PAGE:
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A Beginner's Guide to Understanding Convolutional Neural Networks (adeshpande3.github.io)
367 points by kilimchoi on July 21, 2016 | hide | past | web | favorite | 29 comments



Have yet to see an illustration that grasps multichannel convolution filters (MCCF) concept clearly. Why those channel stack size keep growing? How are they actually connected?

The thing that each conv filter consists of kernels in multiple channels (that's why first layer filter visualisations are colored btw - color image is a "3-dimensional" image) - and we convolve each kernel with corresponding input channel, then sum (that's the key) the responses. Then having multiple MCCF (usually more at each layer) yields a new multi-channel image (say, 16 channels) and we apply new set of (say, 32) 16-channeled MCCFs to it (which we cannot visualise by themselves anymore, we need a 16-dimensional image for each filter) yielding 32-channel image. That sort of thing is almost never explained properly.


Ever seen "word2vec"? Each word is embedded in a high-dimensional "concept" space, where words that are similar to each other will be close by.

A CNN does this for localized sections of the images. Each layer looks over a wider area of the original image (because of the convolution) and embeds the "concepts" in that area of the image in a higher-dimensional space than the layer before it.


Valid-only convolution (in the MATLAB sense) by itself reduces the dimensionality of the input; for images, it will go from (h x w) to (h - kh + 1) x (w - kw + 1) per each plane.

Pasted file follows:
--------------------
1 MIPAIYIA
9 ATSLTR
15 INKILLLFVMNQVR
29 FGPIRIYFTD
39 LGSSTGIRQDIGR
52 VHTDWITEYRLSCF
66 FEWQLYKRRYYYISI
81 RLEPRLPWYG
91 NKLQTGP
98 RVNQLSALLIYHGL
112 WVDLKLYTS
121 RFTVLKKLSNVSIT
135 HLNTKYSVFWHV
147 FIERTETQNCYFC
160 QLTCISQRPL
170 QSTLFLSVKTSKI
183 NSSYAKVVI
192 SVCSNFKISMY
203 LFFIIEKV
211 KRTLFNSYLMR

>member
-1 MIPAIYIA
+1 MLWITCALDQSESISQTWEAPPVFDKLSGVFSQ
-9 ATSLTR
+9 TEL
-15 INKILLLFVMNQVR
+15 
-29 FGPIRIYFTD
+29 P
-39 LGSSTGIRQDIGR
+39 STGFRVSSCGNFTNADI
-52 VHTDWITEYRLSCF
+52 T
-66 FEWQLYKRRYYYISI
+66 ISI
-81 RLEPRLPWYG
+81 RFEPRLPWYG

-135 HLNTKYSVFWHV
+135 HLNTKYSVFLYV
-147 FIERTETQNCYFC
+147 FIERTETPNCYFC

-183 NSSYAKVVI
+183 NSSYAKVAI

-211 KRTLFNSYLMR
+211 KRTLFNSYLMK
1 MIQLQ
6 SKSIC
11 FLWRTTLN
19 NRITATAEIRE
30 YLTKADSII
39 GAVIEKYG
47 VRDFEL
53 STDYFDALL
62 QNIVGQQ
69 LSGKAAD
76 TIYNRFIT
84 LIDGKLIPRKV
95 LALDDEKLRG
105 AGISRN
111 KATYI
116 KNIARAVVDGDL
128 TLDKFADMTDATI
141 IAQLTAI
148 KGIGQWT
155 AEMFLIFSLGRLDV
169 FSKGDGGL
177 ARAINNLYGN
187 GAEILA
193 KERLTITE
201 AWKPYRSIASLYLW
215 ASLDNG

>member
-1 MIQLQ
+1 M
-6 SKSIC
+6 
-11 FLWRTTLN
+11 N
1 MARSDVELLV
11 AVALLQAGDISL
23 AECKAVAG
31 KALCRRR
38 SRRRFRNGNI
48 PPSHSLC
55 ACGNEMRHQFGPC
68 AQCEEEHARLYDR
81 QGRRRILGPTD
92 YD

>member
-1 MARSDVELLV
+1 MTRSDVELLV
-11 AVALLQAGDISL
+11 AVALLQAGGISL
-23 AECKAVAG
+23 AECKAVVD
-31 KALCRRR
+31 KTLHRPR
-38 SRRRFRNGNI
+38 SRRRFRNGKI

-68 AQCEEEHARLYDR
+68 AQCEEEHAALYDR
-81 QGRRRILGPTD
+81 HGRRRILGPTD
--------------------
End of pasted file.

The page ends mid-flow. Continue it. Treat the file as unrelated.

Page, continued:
You can think of a convnet as a series of feature transformations, consisting of a normalization/whitening stage, a filter bank that is a projection into a higher dimension (on an overcomplete basis), non-linear operation in the higher dimensional space, and then possibly pooling to a lower dimensional space.

The “filter bank” (aka convolution) and non-linearity produce a non-linear embedding of the input in a higher dimension; in convnets, the “filter bank” itself is learned. Classes or features are easier to separate in the higher dimensional space. There are some still-developing ideas on how all this stuff is connected to wavelet theory on firmer mathematical ground and the like, but for the most part, it just works "really well".

For an image network, at each layer there are (input planes x output planes) convolution kernels of size (kh x kw).

Each output plane `j` is a sum over all input planes `i` individually convolved using the filter (i, j); the reduction dimension is the input plane.


see https://github.com/facebook/fbcunn/blob/master/test/Referenc...

for a loop nest that shows what the forward pass of a 2-d image convnet convolution module does. That's gussied up with convolution stride and padding and a bunch of C++11 mumbo jumbo, but you should be able to see what it is doing.


Care to chime in with some samples?


http://arxiv.org/abs/1602.04105# -- This paper is awesome for a use of CNNs, for automatic modulation recognition of RF signals.

I'm attempting to use their approach with GNU Radio currently -

https://radioml.com/blog/2016/07/18/towards-a-gnu-radio-cnn-...


Great writeup from Stanford CS231 course: http://cs231n.github.io/convolutional-networks/


Damn the author is a freshman!


A human child learns much more easily by seeing only a handful of images of a cat and then almost being able to say any type of cat image as it grows (without ever seeing 1 million or billion images). So, there seem to be something that shows that more than the amount of data, the "reality" of seeing a real cat probably includes all possible aspects of a Cat ? There seem to be something missing with this whole deep learning stuff and the way it is trying to simulate the human cognition.


Here's an intro to ConvNets in Java: http://deeplearning4j.org/convolutionalnets.html